2nd UF Water Institute Symposium Abstract

Submitter's Name Vibhava Srivastava
Session Name Poster Session: Hydrologic, Biogeochemical and Ecological Processes 1
Category Hydrologic, biogeochemical and ecological processes
Poster Number 243
Author(s) Vibhava Srivastava,  Agricultural and Biological Engineering
  Wendy Graham,  Water Institute
  Jonathan Martin, Department of Geology
  Matthew Cohen, School of Forest Resources and Conservation
  An integrated approach to investigate the hydrological behavior of the SantaFe River Basin, north central Florida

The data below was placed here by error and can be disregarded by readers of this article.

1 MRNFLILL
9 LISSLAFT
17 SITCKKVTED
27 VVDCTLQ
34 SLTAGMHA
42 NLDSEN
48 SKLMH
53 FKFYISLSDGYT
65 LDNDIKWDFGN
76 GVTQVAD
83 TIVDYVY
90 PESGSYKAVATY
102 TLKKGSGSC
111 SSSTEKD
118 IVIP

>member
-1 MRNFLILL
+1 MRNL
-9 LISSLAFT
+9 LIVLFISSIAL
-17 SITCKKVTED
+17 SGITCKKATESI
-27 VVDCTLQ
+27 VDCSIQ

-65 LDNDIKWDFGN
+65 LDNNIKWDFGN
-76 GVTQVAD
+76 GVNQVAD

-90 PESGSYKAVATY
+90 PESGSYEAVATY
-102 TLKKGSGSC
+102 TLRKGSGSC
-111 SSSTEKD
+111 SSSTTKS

A simple two domain rainfall discharge convolution model (TDRDM; Long, 2009) was applied to the 3700 km2 Santa Fe River Basin (SFRB), in north central Florida, to predict the ground and surface water components of streamflow as a response to observed precipitation. In addition a two end member mixing analysis (EMMA; Schilling and Helmers, 2008; Soulsby and Dunn, 2003) technique, using measured concentrations of specific conductivity (SC) in streamflow as well as surface water and groundwater end members, was used independently to estimate the surface and groundwater contributions to streamflow within the basin. The results obtained from the two independent approaches showed reasonable agreement about the hydrologic behavior of the basin. Results obtained through the EMMA showed the dominance of surface or near surface flow processes in the confined region of the SFRB. The EMMA also showed that the unconfined region is dominated by groundwater throughout the period of study with a few exceptions during extreme storm events when surface or near surface water sources dominate groundwater contributions. Similar dominance of surficial processes in the confined region and ground water in the unconfined region was confirmed by TDRDM. The TDRDM indicated the presence of two relatively fast flow components in the confined region and one fast and very slow flow component in the unconfined region. Overall the complementary use of EMMA using SC data along with a simple rainfall-discharge convolution model helped to further refine our conceptual model of the surface and groundwater interactions in unconfined region of the SFRB. During the next phase of this research hypotheses based on this refined conceptual hydrologic model will be tested using the 3-D spatially distributed integrated surface-groundwater model PARFLOW (Maxwell and Miller, 2005; Kollet and Maxwell, 2008).